The new study reports a total of 20 new ELIRGs, including the most luminous galaxy found to date. These galaxies, which are even more luminous than the ultraluminous infrared galaxies (ULIRGs) reported before, were not found earlier because of their distance, and because dust converts their powerful visible light into an incredible outpouring of infrared light.

"We found in a related study with WISE that as many as half of the most luminous galaxies only show up well in infrared light," said Tsai.

NASA's Jet Propulsion Laboratory, Pasadena, California, manages, and operates, WISE for NASA's Science Mission Directorate. The spacecraft was put into hibernation mode in 2011 after it scanned the entire sky twice, completing its main objectives. In September 2013, WISE was reactivated, renamed NEOWISE and assigned a new mission to assist NASA's efforts to identify  potentially hazardous near-Earth objects.

For more information on WISE, visit:

http://www.nasa.gov/wise

-end-

Notes to Editors:

Professor Andrew Blain will be available by e-mail only from the afternoon of Friday 22 May. Contact: ab520@leicester.ac.uk

Felicia Chou

Headquarters, Washington

202-358-0257

felicia.chou@nasa.gov

Whitney Clavin

Jet Propulsion Laboratory, Pasadena, Calif.

818-354-4673

whitney.clavin@jpl.nasa.gov

Image caption:

Dusty 'Sunrise' at Core of Galaxy (Artist's Concept)- available from https://caltech.box.com/s/w01xeemil4shu2svtzpjkymfra8g795f

This artist's concept depicts the current record holder for the most luminous galaxy in the universe. The galaxy, named WISE J224607.57-052635.0, is erupting with light equal to more than 300 trillion suns. It was discovered by NASA's Wide-Field Infrared Survey Explorer, or WISE. The galaxy is smaller than the Milky Way, yet puts out 10,000 times more energy.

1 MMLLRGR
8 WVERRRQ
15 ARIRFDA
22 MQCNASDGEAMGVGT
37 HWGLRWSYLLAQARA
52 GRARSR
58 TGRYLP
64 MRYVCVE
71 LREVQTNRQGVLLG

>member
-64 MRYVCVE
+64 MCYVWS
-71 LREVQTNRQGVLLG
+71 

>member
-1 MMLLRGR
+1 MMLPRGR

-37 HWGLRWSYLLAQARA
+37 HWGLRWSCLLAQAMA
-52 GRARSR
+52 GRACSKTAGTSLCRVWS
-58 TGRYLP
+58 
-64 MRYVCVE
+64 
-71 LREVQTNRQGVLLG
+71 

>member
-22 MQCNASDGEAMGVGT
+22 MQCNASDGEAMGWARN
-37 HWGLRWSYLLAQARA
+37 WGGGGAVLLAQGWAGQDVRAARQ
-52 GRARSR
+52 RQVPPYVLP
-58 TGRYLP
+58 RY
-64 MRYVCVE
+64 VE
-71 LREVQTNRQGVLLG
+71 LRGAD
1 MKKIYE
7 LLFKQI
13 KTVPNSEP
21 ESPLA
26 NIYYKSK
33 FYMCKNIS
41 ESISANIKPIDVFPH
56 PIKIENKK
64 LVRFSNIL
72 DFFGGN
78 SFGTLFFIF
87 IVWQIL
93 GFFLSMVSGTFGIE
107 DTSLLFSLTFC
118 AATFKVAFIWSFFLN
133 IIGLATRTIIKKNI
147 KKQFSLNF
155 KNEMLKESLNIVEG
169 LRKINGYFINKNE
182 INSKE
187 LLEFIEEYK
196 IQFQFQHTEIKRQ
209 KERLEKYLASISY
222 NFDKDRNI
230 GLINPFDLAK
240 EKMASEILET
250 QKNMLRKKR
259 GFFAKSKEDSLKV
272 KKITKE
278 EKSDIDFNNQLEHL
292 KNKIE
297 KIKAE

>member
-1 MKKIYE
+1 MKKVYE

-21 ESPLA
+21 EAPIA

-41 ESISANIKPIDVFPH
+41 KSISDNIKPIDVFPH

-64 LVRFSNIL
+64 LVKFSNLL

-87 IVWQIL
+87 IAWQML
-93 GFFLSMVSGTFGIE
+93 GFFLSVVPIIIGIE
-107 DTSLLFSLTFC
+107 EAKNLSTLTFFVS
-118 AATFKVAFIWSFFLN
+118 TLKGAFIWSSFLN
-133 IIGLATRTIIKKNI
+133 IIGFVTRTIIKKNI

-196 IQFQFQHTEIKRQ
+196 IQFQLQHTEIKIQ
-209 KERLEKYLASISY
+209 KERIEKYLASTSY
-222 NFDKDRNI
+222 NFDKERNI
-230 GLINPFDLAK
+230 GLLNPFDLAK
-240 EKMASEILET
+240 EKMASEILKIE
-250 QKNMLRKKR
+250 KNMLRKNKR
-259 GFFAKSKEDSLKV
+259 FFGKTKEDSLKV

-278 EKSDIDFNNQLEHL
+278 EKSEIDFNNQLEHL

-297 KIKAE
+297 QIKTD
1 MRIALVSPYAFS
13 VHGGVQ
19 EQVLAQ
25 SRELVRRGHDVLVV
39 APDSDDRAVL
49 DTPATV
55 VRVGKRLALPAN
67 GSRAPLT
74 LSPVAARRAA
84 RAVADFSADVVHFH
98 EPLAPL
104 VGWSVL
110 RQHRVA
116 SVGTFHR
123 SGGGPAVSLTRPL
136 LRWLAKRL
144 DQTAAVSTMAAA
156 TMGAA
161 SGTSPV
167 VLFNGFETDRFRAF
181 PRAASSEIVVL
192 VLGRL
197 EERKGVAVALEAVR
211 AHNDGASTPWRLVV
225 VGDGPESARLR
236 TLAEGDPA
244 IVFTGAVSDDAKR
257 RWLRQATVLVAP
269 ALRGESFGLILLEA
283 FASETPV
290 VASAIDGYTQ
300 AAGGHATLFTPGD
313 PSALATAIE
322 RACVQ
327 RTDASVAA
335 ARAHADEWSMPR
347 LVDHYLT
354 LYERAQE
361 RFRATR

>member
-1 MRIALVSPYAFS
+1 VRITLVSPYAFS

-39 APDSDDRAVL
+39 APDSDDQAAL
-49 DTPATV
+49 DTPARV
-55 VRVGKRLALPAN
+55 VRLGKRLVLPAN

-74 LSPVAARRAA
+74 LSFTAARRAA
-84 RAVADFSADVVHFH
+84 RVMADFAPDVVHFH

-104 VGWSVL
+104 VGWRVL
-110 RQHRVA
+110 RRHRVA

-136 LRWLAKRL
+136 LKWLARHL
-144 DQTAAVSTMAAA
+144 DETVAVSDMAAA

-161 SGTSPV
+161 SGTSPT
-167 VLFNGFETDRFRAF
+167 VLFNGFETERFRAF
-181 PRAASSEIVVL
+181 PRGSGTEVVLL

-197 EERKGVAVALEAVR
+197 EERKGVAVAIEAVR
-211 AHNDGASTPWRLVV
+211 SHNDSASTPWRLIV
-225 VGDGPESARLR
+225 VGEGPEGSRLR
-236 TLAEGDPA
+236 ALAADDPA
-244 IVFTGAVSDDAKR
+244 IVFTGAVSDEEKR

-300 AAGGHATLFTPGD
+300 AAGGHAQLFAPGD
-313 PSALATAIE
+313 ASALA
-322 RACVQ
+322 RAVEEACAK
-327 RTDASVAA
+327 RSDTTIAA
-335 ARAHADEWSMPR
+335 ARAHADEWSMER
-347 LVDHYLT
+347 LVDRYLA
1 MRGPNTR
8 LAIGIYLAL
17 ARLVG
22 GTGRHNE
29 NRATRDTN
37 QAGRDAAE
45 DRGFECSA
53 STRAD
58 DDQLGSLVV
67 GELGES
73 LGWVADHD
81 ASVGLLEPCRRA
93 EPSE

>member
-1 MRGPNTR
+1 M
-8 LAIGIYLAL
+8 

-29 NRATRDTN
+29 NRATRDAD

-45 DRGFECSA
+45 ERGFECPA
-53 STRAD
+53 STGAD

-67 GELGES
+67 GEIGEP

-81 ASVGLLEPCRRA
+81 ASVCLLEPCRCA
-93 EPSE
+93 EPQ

Scientists think that a supermassive black hole at the center of this dusty galaxy is busily consuming gaseous material in a colossal growth spurt. As the gas is dragged toward the black hole, it heats up and blasts out visible, ultraviolet and X-ray light. The dust swaddling the galaxy absorbs this light and heats up, radiating longer-wavelength, infrared light. The dust also blocks our view of shorter, visible-light wavelengths, while letting longer-wavelengths through. This is similar to what happens when sunlight streams through our dusty atmosphere, producing a brilliant red sunrise.

In fact, over 99 percent of the light escaping from this dusty galaxy is infrared. As a result, it is much harder to see with optical telescopes.

Because light from the galaxy hosting the black hole has traveled 12.5 billion years to reach us, astronomers are seeing the object as it was in the distant past. During this epoch, galaxies would have been more than five times closer together than they are now, as illustrated in the background of the artist's concept. This is due to the expansion of space -- space itself and the galaxies in it are stretching apart from each other at ever-increasing speeds.

Image credit: NASA/JPL-Caltech